Staying Sober for the Holidays

by | Last updated Jan 24, 2023 | Published on Nov 23, 2017 | Recovery | 0 comments

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Children have no trouble seeing the beauty of the holidays. We could learn a thing or two from them. (Kichigin/Shutterstock)

It’s Thanksgiving, which means that whichever holiday you celebrate in December is right around the corner. This can be a treacherous time of year for those in recovery; going into the holidays without a solid relapse prevention plan might put you right on the path to danger. Staying sober for the holidays might seem like a chore, what with the stresses of seeing your extended family and the loneliness experienced by those whose relationships may still be on the rocks. But as with most things in sobriety, it’s only as difficult as you make it. Staying sober for the holidays is not an impossible task, provided that you know what to do and why you are doing it.

Both Psychology Today and offer some great tips on staying sober for the holidays, and we most definitely recommend reading them. Below, we’ll talk about some of the better tips they provide, along with some of our own advice for those who wish to make it through the end of the year without suffering the fear and guilt they’ve fought so long to overcome through sobriety.

We hope that this advice will help you to have a joyful and sober holiday. Happy Thanksgiving, and may peace be with you all.

Tip #1 – Don’t Neglect Your Recovery

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Even the busiest among us must take time during the holidays to call our sponsors and check in. (Ollyy/Shutterstock)

It isn’t too uncommon for a person to find themselves with an almost implausibly busy schedule for the holidays. So many loved ones to see, so much traveling to do. Trying to cram fifty hours’ worth of familial obligations into a single day can throw us way off of our recovery. As a result, many will rationalize their way out of attending a single 12-step meeting. We tell ourselves that we simply do not know when or where to find one. In reality, we have not even bothered looking.

Deep down, we know that this rationale lacks merit. All it takes to find an AA or NA meeting in a given area is a simple Google search. And our loved ones will usually be more than willing to allow us an hour to ourselves if they understand the necessity of maintaining our sobriety. If you do encounter resistance, simply remind them what you were like in active addiction. Ask if they’d really like to see that side of you again. As soon as they consider the risks, they’ll probably look up local meeting times and usher you out the door so fast your head will spin.

Meetings, however, are only one part of it. If you’re serious about staying sober for the holidays, you need to contact your sponsor. First of all, wishing your sponsor well over the holidays is the least you can do to repay them for helping you stay sober. More importantly, any good sponsor will understand how vital it is that you speak to them during this hectic period. Don’t think that you’re putting them out, either. Helping someone else is one of the ways in which we help ourselves the most. By contacting your sponsor over the holidays, you’re not only safeguarding your own sobriety but also empowering theirs.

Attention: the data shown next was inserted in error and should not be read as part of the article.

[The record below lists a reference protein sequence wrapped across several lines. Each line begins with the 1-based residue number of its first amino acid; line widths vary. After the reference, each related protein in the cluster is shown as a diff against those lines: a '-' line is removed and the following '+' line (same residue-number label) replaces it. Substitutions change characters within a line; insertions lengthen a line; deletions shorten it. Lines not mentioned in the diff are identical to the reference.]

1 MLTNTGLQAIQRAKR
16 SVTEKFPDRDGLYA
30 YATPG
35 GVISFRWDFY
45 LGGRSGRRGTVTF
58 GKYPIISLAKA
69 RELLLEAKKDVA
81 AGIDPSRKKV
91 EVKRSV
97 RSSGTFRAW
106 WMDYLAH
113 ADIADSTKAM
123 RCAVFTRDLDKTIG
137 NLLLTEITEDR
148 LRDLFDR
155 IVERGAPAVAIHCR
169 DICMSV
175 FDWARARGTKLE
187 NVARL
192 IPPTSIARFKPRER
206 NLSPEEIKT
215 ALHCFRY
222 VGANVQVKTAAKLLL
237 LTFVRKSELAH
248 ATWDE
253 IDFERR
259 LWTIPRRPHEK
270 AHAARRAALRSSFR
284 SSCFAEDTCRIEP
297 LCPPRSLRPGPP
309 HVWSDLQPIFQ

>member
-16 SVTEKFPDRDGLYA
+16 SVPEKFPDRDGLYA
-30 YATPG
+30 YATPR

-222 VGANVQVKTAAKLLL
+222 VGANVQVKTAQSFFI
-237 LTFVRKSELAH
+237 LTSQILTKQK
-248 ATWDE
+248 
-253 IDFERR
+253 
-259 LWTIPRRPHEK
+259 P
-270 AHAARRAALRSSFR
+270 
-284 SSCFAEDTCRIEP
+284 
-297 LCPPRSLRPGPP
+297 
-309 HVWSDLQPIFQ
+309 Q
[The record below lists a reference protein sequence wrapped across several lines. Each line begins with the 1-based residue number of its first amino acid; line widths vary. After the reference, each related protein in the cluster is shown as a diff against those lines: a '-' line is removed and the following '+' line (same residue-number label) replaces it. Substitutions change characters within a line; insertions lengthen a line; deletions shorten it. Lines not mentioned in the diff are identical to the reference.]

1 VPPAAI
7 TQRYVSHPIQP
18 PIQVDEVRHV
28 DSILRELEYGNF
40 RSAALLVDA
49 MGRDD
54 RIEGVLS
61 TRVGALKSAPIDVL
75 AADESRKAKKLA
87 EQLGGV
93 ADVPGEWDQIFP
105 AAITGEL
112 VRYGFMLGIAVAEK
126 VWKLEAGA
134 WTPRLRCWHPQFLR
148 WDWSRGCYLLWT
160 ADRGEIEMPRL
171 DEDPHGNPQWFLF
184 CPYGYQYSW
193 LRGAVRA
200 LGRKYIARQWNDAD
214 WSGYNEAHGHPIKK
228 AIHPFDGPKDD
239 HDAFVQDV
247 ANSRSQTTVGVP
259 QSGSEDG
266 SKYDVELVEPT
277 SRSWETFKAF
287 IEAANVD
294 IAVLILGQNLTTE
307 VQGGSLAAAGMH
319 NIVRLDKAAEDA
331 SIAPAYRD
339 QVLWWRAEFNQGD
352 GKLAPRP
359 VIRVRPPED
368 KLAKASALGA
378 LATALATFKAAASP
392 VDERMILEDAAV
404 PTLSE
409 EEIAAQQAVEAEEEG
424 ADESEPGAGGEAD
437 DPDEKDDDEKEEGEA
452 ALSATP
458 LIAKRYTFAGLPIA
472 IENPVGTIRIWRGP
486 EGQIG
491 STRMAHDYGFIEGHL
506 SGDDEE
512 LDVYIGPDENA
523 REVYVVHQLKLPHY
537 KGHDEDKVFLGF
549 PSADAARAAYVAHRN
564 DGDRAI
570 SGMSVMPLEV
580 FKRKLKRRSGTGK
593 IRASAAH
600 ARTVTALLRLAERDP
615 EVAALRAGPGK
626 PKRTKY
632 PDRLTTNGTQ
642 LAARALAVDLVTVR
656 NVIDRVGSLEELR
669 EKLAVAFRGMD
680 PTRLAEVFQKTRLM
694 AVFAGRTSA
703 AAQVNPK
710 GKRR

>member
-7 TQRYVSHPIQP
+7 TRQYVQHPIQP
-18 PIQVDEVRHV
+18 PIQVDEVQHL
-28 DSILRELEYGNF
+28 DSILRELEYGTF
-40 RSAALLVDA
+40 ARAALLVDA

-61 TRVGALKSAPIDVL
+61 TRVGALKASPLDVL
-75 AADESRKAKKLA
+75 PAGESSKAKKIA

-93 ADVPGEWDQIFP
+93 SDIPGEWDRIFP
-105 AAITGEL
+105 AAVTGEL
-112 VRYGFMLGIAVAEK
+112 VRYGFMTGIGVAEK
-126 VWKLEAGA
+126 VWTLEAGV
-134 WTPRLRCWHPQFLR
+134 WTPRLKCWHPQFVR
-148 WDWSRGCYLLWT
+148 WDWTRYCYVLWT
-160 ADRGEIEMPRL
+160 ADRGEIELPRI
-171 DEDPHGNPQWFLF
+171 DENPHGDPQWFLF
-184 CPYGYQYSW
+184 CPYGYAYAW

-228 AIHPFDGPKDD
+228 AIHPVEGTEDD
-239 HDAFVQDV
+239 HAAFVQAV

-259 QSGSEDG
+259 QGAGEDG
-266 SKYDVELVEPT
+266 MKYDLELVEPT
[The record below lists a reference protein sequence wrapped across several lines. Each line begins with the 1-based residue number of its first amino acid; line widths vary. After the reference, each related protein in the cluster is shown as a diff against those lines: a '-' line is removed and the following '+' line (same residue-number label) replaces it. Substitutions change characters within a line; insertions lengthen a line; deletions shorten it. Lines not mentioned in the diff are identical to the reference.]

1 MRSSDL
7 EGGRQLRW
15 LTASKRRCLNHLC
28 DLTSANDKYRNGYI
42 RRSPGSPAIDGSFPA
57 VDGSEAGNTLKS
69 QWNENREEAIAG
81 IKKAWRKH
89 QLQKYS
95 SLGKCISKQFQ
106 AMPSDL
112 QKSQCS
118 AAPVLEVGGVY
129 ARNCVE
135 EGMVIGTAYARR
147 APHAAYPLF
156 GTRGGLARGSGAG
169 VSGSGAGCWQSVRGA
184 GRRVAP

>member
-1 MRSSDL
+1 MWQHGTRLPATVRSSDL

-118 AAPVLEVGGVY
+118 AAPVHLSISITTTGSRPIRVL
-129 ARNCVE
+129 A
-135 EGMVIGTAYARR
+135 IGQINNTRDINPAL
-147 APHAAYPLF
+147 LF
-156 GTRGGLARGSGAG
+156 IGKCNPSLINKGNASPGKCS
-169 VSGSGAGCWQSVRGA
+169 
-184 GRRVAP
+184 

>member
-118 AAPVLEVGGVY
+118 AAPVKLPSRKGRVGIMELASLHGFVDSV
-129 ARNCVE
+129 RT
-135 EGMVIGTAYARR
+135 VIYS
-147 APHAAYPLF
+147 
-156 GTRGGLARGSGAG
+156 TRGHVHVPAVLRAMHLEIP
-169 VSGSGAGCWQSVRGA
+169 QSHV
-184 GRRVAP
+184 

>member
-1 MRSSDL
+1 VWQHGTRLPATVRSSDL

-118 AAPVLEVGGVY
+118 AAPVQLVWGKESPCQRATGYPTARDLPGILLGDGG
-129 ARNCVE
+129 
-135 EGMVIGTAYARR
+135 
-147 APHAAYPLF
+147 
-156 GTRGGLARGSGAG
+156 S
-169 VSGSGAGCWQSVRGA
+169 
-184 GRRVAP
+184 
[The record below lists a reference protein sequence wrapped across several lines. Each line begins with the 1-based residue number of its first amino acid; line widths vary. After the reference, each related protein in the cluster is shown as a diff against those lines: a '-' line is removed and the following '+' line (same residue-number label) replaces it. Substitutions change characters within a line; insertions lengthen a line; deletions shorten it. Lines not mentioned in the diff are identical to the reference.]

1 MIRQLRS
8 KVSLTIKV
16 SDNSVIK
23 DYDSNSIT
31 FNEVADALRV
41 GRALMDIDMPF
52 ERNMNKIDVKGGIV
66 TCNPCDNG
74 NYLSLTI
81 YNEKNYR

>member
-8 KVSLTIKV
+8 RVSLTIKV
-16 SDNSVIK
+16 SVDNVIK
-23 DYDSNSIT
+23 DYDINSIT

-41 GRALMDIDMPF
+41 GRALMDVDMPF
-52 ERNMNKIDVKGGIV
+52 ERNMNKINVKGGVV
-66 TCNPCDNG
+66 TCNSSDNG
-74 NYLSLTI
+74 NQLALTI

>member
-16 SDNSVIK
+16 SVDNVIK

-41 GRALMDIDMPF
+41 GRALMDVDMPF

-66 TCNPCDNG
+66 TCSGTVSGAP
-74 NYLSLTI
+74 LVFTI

So contact your sponsor, and make sure to phone a few of your closest friends in recovery as well. It will strengthen your resolve while also helping someone else, and it will remind you that you aren’t the only one trying to stay sober during one of the busiest drinking times of the year.

Tip #2 – Maintain Your Inhibitions

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“Thanksgiving is a magical time of year when families across the country join together to raise America’s obesity statistics.” –Stephen Colbert (Bochkarev Photography/Shutterstock)

Most people are familiar with the concept of a food coma. On Thanksgiving, we often attribute this to the presence of tryptophan in our Thanksgiving turkey, but the truth is that turkey contains no more tryptophan than more commonly consumed birds such as chicken. The reason we get so tired after our Thanksgiving dinner is simply because we overate. And we’ll probably do the same thing at Christmas, Hanukkah, Kwanzaa, Yule, etc. Feasts have been a staple of special occasions for thousands of years, and that isn’t going to change any time soon.

The problem is that addicts and alcoholics already have trouble controlling our inhibitions. When we start to let ourselves go, we put ourselves on the track to lose control over more than just our dietary habits. For those of us who struggle with body issues, we also open the door to depression, self-loathing, and a world of other negative emotions.

We aren’t saying that you should starve yourself. There’s an acronym known to many people in recovery that describes four of the most common sensations that can lead to a relapse, which are HALT—Hungry, Angry, Lonely, and Tired. So you don’t want to leave yourself famished, but you also don’t want to become too sluggish. Many of us struggle with the concept of balance, as our tendency is to swing toward extremes. But in this case, balance is of utmost importance.

Since we’re talking about self-control, we should also quickly note that those staying sober for the holidays will likely witness people drinking at one point or another. And depending on how open you are about your recovery, some people may pressure you to join them. Don’t give in.

The best option here is to have a non-alcoholic drink in your hand at all times. Water is always good, but if you need something with more flavor then try and find something you like that won’t weigh you down too much. Some low-calorie cranberry juice is one option offered by Psychology Today, and we have to agree that it seems like a great choice for someone who is trying to stay sober while still maintaining a holiday spirit. You might also try slowly sipping some eggnog (yes, they make it without alcohol) or some hot apple cider (but no hot toddies).